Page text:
America's cities are dividing themselves into two distinct groups, with college-educated workers increasingly clustering in desirable places that less-educated people cannot afford, according to new Stanford research.
(AP)—Silicon Valley is entering a fifth year of unfettered growth. The median household income is $90,000. The average single-family home sells for about $1 million. The airport is adding a multimillion-dollar private jet ...
Google workers who live in the East Bay can now make the commute to the company's Silicon Valley campus by sea.
San Francisco transportation officials have approved a new pilot plan to regulate private employee shuttles operated by tech companies like Facebook and Google and charge a fee for the vehicles to use public bus stops.
San Francisco will charge technology and other companies a fee for using public bus stops for their employee shuttle buses.
Young adults want to live close to transit, high-density housing, and urban amenities, says research out of the University of Waterloo appearing in an upcoming issue of the Canadian Geographer.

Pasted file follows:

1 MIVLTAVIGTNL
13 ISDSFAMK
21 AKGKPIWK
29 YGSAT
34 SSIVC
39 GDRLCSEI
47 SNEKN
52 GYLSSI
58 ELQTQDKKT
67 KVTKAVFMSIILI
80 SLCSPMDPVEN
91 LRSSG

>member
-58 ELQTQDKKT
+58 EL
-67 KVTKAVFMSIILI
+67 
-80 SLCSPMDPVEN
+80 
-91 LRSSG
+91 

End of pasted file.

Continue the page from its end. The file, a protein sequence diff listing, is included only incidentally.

Since the mid-1980s, unrestrained household spending has damaged American family finances—despite the fact that globalization and technological change have caused consumer prices to fall widely, says Queens College sociologist ...
(Phys.org) —Bullet trains fuel real-estate booms, improve quality of life and create other unintended consequences by sharply reducing commute times from smaller cities to large megacities, economists from UCLA and China's ...
People who cannot afford their housing are more likely to suffer from poor health, according to a new study, which also found that renters consider themselves less healthy than homeowners.
Reducing the cost of keeping broiler chickens warm could result from research by Agricultural Research Service (ARS) scientists and university cooperators.